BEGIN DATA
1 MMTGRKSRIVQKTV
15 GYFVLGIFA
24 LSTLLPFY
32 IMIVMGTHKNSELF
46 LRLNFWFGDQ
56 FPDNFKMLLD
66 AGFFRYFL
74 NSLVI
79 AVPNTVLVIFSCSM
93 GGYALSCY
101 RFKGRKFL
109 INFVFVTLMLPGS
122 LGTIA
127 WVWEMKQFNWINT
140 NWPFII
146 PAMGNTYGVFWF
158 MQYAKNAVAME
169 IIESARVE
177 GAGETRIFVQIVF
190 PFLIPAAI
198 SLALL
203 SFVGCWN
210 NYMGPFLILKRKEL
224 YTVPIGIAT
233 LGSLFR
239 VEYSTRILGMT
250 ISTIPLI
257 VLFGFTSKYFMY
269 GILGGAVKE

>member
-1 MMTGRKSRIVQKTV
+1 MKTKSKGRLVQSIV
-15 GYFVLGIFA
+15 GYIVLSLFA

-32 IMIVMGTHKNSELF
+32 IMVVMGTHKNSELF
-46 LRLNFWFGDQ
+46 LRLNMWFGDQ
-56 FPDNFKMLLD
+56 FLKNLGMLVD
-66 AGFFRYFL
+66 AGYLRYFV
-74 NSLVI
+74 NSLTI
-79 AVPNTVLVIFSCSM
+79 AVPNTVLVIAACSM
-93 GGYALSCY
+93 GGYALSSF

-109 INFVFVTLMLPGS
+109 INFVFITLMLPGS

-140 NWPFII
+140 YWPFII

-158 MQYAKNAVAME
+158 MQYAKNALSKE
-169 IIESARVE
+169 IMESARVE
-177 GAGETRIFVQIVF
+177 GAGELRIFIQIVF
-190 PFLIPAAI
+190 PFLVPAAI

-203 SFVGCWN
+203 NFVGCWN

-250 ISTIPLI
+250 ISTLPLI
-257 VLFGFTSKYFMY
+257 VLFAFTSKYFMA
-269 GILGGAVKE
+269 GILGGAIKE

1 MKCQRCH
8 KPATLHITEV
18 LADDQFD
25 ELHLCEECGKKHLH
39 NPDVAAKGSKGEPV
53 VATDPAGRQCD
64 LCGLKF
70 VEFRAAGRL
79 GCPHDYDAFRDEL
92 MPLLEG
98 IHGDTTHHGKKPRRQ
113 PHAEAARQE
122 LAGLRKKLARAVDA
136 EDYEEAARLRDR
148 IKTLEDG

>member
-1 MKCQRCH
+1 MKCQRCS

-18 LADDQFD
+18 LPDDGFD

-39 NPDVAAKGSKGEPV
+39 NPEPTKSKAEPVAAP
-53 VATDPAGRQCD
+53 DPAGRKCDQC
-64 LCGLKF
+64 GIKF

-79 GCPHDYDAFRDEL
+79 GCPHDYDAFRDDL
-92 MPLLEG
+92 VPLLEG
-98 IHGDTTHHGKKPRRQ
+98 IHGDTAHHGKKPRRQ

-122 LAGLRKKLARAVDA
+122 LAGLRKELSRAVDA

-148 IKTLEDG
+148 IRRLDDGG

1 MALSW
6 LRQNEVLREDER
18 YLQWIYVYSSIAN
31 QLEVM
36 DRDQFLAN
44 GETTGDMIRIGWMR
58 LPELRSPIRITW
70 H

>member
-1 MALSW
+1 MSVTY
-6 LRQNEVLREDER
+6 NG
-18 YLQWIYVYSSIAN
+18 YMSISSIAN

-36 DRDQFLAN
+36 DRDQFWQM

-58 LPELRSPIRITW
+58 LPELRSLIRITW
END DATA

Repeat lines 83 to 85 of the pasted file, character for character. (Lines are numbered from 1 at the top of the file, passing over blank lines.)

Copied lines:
148 IKTLEDG

>member
-1 MKCQRCH